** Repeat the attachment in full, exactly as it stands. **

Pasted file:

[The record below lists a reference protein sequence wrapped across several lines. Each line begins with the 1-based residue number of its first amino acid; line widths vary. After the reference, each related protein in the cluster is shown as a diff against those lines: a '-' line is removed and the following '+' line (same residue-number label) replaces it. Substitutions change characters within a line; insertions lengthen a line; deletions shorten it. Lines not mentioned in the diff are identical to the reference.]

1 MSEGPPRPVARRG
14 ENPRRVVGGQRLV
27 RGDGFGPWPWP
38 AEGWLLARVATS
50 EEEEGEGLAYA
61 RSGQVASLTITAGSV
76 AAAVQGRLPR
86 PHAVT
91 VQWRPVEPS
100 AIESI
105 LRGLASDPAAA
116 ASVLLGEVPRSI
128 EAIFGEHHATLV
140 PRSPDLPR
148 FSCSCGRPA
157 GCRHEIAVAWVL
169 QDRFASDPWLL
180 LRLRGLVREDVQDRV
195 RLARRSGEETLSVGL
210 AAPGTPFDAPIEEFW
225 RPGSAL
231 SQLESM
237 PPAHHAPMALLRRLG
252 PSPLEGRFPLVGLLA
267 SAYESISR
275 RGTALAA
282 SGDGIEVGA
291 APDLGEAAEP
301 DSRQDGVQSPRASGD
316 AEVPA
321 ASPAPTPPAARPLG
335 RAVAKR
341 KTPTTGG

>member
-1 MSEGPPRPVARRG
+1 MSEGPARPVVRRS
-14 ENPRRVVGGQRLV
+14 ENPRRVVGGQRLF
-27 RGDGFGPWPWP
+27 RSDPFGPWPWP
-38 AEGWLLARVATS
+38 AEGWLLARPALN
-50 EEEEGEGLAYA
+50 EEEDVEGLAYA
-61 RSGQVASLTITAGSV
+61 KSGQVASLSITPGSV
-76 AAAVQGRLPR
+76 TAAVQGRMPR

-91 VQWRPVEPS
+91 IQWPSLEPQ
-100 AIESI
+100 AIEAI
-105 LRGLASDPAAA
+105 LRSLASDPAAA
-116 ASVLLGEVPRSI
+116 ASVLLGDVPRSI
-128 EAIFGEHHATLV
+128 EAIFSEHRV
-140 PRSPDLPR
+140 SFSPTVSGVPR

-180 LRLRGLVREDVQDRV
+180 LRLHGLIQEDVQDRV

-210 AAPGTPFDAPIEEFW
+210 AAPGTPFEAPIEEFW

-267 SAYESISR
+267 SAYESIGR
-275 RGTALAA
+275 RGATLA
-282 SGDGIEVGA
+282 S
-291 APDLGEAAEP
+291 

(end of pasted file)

[The record below lists a reference protein sequence wrapped across several lines. Each line begins with the 1-based residue number of its first amino acid; line widths vary. After the reference, each related protein in the cluster is shown as a diff against those lines: a '-' line is removed and the following '+' line (same residue-number label) replaces it. Substitutions change characters within a line; insertions lengthen a line; deletions shorten it. Lines not mentioned in the diff are identical to the reference.]

1 MSEGPPRPVARRG
14 ENPRRVVGGQRLV
27 RGDGFGPWPWP
38 AEGWLLARVATS
50 EEEEGEGLAYA
61 RSGQVASLTITAGSV
76 AAAVQGRLPR
86 PHAVT
91 VQWRPVEPS
100 AIESI
105 LRGLASDPAAA
116 ASVLLGEVPRSI
128 EAIFGEHHATLV
140 PRSPDLPR
148 FSCSCGRPA
157 GCRHEIAVAWVL
169 QDRFASDPWLL
180 LRLRGLVREDVQDRV
195 RLARRSGEETLSVGL
210 AAPGTPFDAPIEEFW
225 RPGSAL
231 SQLESM
237 PPAHHAPMALLRRLG
252 PSPLEGRFPLVGLLA
267 SAYESISR
275 RGTALAA
282 SGDGIEVGA
291 APDLGEAAEP
301 DSRQDGVQSPRASGD
316 AEVPA
321 ASPAPTPPAARPLG
335 RAVAKR
341 KTPTTGG

>member
-1 MSEGPPRPVARRG
+1 MSEGPARPVVRRS
-14 ENPRRVVGGQRLV
+14 ENPRRVVGGQRLF
-27 RGDGFGPWPWP
+27 RSDPFGPWPWP
-38 AEGWLLARVATS
+38 AEGWLLARPALN
-50 EEEEGEGLAYA
+50 EEEDVEGLAYA
-61 RSGQVASLTITAGSV
+61 KSGQVASLSITPGSV
-76 AAAVQGRLPR
+76 TAAVQGRMPR

-91 VQWRPVEPS
+91 IQWPSLEPQ
-100 AIESI
+100 AIEAI
-105 LRGLASDPAAA
+105 LRSLASDPAAA
-116 ASVLLGEVPRSI
+116 ASVLLGDVPRSI
-128 EAIFGEHHATLV
+128 EAIFSEHRV
-140 PRSPDLPR
+140 SFSPTVSGVPR

-180 LRLRGLVREDVQDRV
+180 LRLHGLIQEDVQDRV

-210 AAPGTPFDAPIEEFW
+210 AAPGTPFEAPIEEFW

-267 SAYESISR
+267 SAYESIGR
-275 RGTALAA
+275 RGATLA
-282 SGDGIEVGA
+282 S
-291 APDLGEAAEP
+291 